Igitur non dormiamus sicut ceteri.

You’re Too Stupid (According to the Jesuits)

A story at the Washington Post on the new English translation of the Mass, with these little gems:

“It will impact every Catholic in every parish because they will have to learn new responses in place of the ones they have been using since Vatican II,” [Jesuit, Fr. Thomas] Reese said. “I believe that the new translations are a step backwards and confusing to the people in the pews.”

And don’t forget this one:

Prayers offered by the priest will include more complex terms such as “consubstantial,” “inviolate,” “oblation,” “ignominy” and “suffused.”

Critics like Bishop Trautman argue that Jesus Christ taught in the language of the common man and, further, that Vatican II reforms that first allowed the Mass to be translated from Latin to the vernacular are being unraveled by the more complicated words used in the new translation.

I don’t know why these clerics believe themselves to be acting in a pastoral way when they essentially call the average practicing Catholic in America a complete ignoramus who can’t understand complex words like “oblation”.  I will also counter His Grace, +Bishop Trautman, by stating that while Christ did teach in a language that may be called common, he certainly challenged those who listened.  Further, there is nothing simple or common about a man who claims to be the Son of God and in fact the God itself incarnate in flesh.  I am college educated and I still find the Word of God to be a challenge, as it ought to be.

I have not read the new translation, so I will reserve judgement until then.  My only wish is that the bishops and priests would give their people a little more credit.  If the blue collar folks at a rural baptist church in Oregon can read the King James bible exclusively, and if people from across the globe could participate in the Liturgy of St. John Chrysostom, I somehow doubt that the average Catholic in the wealthiest and amongst the most educated of nations will find a few new words to be a stumbling block.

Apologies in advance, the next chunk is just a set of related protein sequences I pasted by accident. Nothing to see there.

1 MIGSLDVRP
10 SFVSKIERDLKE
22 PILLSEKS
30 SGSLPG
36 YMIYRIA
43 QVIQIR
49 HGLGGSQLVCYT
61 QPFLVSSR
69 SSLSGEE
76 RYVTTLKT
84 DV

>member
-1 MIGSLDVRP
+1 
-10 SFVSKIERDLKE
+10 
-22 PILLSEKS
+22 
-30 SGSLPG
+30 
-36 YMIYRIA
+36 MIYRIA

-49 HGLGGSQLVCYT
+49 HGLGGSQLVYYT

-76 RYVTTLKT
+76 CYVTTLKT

(Hat tip to Carl at Ignatius Press)


5 responses

  1. In re: the Jesuits, I’m pretty sure that if Ignatius were to return to earth and see what they’ve been up to since their reconstitution, he’d ask if there was a consumer-level version of a flamethrower he could come by cheaply.

    As far as the new translation goes, I’m going to advance the proposition that we’d probably not be in this mess if they hadn’t decided to buck centuries of tradition at Trent and turn Western liturgy into a homogenized mess for five hundred years. Rites, as such, would be informed by the character of the cultures they arose from, then sanctified by the eternal truth of universal Revelation.

    I’m not advocating for a liturgical chaos theory, here. It’s not as if we’d be wresting any authority from Rome…she would still have the responsibility and the power to police the various rites to make sure they didn’t wander off into strange territory, such as a denial of the Filioque or the worship of Presbyt. And they would still have the “nuclear” option for intractable tinkerers like Card. Mahoney: assassins from the Reformed Society of Jesus, trained by the returned-to-earth Ignatius himself. (And let’s be clear, here, that “returned-to-earth” is just a respectful way of saying “zombie.” So we’re talking about ninja Jesuits trained by a zombie Basque. I think I just scared my own crap out of me.)


    31 August, 2010 at 12:30 am

  2. M. Jordan Lichens

    It does seem a little messy since Trent, but the last 130 years are unique for how often the Mass of Rome has undergone changes, mostly minor but quite a few severe changes as well. Frankly, living in Chicago has told me that Rome needs another council to clear up the confusion of the last council. For all our attempts at homogenization, I can truly say that the Mass at my local parish shares practically nothing in common with the Mass being celebrated in Rome or even at Ste Marie’s in New Hampshire. Perhaps a better counter to Fr. Resse should have been, “Let’s be honest here, Padre, no matter what we do to the Mass the Jesuits will f#$@ it up, somehow. I see you already have puppets for the new translation.”


    31 August, 2010 at 11:36 am

  3. Yeah…puppets.

    My big problem is that what I pine for are the old Western analogues to the various ethnic Eastern rites…but there’s a lot of the world nowadays where you don’t have the kind of ethnic unity that allows that to be a foundation to inform a liturgy. In the US particularly, even the Eastern rites are sort of open. Still, they have the benefit of those centuries of tradition that they built up while they were, in fact, relatively isolated.

    *sigh*…I’m impossible to please.


    31 August, 2010 at 11:57 am

  4. M. Jordan Lichens

    You and I both. So is the mass of humanity. Then again, let’s also face this fact: we already have different rites. We can get the clown mass from St. Peter’s in the Style, or we can get the mass where they don’t believe in sin at St. Thomas the Post Modern, then there’s tin-foil hat crazy trads at Our Lady of the Remnant :-D.


    31 August, 2010 at 12:08 pm

  5. Also true. I just like my rites without the bat-shit in the sacramental wine. 😉


    31 August, 2010 at 12:10 pm